G – Grist, Gose
H – Hops, Homebrew
These variables have led to the cultivation of many different hop varieties, producing many different flavours. Some of the most popular hop growing regions include the Pacific North West of America, Australia, New Zealand, Germany, Czech Republic and parts of England.
The role of the hop is to impart bitterness and aroma.
BONUS FACT: The Latin name for hops is Humulus Lupulus. This is why you see lots of beer names using some variation of that Latin in the name (e.g. Beavertown Lupuloid or Odell St. Lupulin).
I – India Pale Ale
India Pale Ale (IPA)
Whilst the style was popular in India, it actually wasn’t ever a particularly well known style at home in Britain and indeed it all but died out when war time barley rationing meant production of strong beers went out of favour. This state of affairs remained until the early 1980s when the pioneering early craft brewers of America rekindled the style as it was intended – strong, hoppy and bitter – a situation improved all the more due to their use of hops from the Pacific north-west, which give lovely citrusy, piney qualities to the beer. It was the mid 1990s before the IPA in it’s true form started to make it’s way back onto the bar in Britain, a triumphant return for an almost extinct beer style. Modern IPAs such as Thornbridge Jaipur, BrewDog Punk IPA and Magic Rock Cannonball have put the style firmly into the public consciousness, with IPA now being one of the most commonly asked for styles.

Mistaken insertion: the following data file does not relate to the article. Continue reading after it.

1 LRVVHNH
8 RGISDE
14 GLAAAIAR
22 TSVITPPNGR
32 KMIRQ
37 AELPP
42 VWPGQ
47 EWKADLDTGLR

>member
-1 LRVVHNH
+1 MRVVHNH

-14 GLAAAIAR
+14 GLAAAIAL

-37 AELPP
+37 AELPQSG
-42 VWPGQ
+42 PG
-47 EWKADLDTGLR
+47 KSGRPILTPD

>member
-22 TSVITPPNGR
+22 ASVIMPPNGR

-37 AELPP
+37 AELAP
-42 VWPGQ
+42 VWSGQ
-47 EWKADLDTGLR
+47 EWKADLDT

To reiterate the key points on IPA, they are generally light golden to dark amber in colour, with high bitterness and an alcohol content of between 5.2% – 7.5% ABV.